Wednesday, September 1, 2021

Atlantis, Dubai joins World Association of Zoos And Aquariums

 


Atlantis, Dubai joins World Association of Zoos And Aquariums

One year on from receiving the prestigious AZA accreditation, Atlantis, Dubai's WAZA membership further highlights the resorts' commitment to global conservation as part of the Atlantis Atlas Project

 

Atlantis, Dubai announces today the resort's membership to the World Association of Zoos and Aquariums (WAZA). This is the global alliance of regional associations and national federations dedicated to the care and conservation of animals and their habitats around the world. In joining WAZA, Atlantis, Dubai has become a member of a 400-stong global community working to support wildlife and improve animal welfare standards.

One of Atlantis, Dubai's key priorities, and the second pillar of the Atlantis Atlas Project is Marine Conservation and Animal Welfare and in order to protect wildlife globally, collaboration is key. WAZA is the backbone to this collaboration, bringing together world-class zoos and aquariums, associations, as well as leading wildlife experts, academies, and universities, to encourage the highest standards for global animal welfare among its member institutions, while leveraging support for species conservation management.

Tim Kelly, Managing Director & Executive Vice President of Atlantis Dubai, said: "We're delighted to announce our membership to the World Association of Zoos and Aquariums and join the global community of modern and progressive organisations that are actively working to protect wildlife globally. Atlantis, Dubai is home to a dedicated expert animal care team, who work around the clock to maintain our high animal welfare standards, deliver world-class education programmes to guests and visitors, and support marine conservation. Achieving WAZA membership further highlights our commitment to sustainability and to doing business in ways that protect both people and planet, through the Atlantis Atlas Project.”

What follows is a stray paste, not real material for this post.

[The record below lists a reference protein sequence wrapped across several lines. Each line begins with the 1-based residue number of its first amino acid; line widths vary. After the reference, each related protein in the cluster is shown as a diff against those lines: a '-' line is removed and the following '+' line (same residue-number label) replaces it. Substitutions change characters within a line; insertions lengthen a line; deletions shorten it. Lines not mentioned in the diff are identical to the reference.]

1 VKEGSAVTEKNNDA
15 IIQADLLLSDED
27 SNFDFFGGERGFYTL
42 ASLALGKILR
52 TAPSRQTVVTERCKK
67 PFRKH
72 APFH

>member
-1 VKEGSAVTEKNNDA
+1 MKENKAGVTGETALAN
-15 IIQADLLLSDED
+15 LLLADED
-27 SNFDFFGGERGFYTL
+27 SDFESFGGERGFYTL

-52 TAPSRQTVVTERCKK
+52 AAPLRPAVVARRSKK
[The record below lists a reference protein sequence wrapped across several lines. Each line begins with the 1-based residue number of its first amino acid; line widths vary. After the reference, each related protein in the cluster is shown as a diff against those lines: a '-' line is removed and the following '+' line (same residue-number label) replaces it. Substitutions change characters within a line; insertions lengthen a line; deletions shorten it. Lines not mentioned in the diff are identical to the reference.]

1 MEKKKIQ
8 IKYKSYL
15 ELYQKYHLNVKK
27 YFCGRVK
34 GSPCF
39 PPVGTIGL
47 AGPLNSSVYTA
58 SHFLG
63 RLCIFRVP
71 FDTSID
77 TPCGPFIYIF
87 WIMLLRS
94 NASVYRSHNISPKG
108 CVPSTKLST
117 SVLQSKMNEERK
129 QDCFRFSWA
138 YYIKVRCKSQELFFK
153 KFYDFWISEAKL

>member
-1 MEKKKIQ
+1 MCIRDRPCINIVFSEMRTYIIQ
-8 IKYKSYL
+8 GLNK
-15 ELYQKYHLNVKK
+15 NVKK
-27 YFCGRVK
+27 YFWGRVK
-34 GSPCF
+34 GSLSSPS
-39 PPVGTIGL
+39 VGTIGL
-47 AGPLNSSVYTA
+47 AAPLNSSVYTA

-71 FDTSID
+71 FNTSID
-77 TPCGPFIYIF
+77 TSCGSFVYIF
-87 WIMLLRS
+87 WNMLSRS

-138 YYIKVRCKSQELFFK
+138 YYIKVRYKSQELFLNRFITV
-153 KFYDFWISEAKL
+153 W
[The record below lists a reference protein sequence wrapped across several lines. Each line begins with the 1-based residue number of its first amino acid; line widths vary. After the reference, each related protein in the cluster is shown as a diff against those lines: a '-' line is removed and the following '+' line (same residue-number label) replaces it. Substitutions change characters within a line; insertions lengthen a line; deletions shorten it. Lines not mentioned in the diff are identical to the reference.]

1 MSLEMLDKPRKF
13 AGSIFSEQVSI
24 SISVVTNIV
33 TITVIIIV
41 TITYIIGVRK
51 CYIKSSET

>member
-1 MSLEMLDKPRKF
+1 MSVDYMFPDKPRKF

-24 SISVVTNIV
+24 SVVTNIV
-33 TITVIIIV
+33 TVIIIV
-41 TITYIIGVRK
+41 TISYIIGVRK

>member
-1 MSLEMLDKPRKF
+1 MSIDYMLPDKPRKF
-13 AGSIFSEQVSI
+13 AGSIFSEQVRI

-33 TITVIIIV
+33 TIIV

Since receiving accreditation from the Association of Zoos and Aquariums (AZA) last year, Atlantis, Dubai has led a varied programme of initiatives supporting and driving education around marine species and conservation. On the UN World Oceans Day 2021, the destination resort launched the Atlantis Atlas Project, cementing the resort's commitment to doing business in ways that are good for both people and planet. As part of its strategy to give back to the local community as well as contribute to global marine conservation, Atlantis, Dubai announced that for every marine experience booked, 1 USD would be donated to conservation, sustainability, and environmental education initiatives, to be selected twice annually and make a measurable impact to the natural world.

In addition, in February 2021, the resort launched its popular marine education programmes, including the Mini, Junior and Master Marine Biologist programmes, through which younger guests aged from 3-16 can experience a day in the life of a marine biologist, learning about species and habitats, animal behaviours and their care and wellbeing, and develop a passion to protect oceans and all marine life.

In the past year, Atlantis, Dubai's successful shark and ray breeding and release programme has also supported the release of Arabian carpetsharks back into Arabian Gulf waters, boosting local wild populations. Atlantis, Dubai has also partnered with Zayed University, and founder and director of the UAE Dolphin Project Initiative, to support the Dubai Dolphin Survey 2021-22, a project which aims to gather scientific baseline information about the local dolphin population off the coast of Dubai.

Designed to drive sustainability not just within Atlantis Dubai, but across the industry, in the region and beyond, Atlantis Atlas Project has a long-term roadmap for sustainable, responsible tourism. Initiatives including beach clean-ups, mangrove tree plantings, and CSR activities are planned to continue supporting people and planet throughout the remainder of 2021 and beyond as Atlantis, Dubai continues forward on its journey to becoming a sustainable tourism business.

For more information on the Atlantis Atlas Project, please visit: https://www.atlantis.com/dubai/sustainability/atlantis-atlas-project    

About Atlantis Atlas Project